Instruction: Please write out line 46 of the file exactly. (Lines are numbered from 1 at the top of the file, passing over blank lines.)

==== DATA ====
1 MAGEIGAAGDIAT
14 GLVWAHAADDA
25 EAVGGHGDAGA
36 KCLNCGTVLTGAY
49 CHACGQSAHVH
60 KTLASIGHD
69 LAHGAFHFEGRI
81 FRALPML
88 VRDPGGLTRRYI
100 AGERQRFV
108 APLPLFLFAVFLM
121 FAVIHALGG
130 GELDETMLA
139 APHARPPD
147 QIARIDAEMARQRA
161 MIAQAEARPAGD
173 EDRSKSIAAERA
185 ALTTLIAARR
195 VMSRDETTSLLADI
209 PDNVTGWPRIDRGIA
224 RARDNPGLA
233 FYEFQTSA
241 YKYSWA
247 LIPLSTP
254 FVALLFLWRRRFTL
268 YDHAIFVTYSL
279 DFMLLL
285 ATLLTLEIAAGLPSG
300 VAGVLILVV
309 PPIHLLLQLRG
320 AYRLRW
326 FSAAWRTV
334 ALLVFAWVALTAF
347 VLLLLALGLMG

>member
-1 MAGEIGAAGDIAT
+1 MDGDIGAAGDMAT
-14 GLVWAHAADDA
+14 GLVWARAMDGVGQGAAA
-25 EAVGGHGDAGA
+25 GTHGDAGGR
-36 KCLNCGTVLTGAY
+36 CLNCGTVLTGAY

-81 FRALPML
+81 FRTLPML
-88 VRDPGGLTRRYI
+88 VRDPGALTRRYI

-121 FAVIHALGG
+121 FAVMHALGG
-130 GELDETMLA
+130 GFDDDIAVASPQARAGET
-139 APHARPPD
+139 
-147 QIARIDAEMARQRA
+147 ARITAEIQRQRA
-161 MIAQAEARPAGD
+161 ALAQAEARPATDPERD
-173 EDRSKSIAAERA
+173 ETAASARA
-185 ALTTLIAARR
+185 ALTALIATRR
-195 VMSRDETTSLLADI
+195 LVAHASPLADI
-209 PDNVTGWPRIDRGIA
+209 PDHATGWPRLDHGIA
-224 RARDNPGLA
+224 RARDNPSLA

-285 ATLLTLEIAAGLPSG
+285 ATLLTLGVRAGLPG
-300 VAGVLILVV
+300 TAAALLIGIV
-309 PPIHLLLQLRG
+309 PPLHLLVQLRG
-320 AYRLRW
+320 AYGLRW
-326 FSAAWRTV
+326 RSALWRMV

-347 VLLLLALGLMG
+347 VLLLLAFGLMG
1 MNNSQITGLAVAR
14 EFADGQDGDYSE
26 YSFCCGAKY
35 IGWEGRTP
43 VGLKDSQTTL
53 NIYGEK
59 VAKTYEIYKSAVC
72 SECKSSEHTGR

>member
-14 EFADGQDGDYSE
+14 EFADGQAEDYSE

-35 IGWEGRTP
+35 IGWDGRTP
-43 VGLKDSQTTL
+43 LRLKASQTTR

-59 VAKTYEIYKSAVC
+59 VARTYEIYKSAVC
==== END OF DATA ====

-88 VRDPGGLTRRYI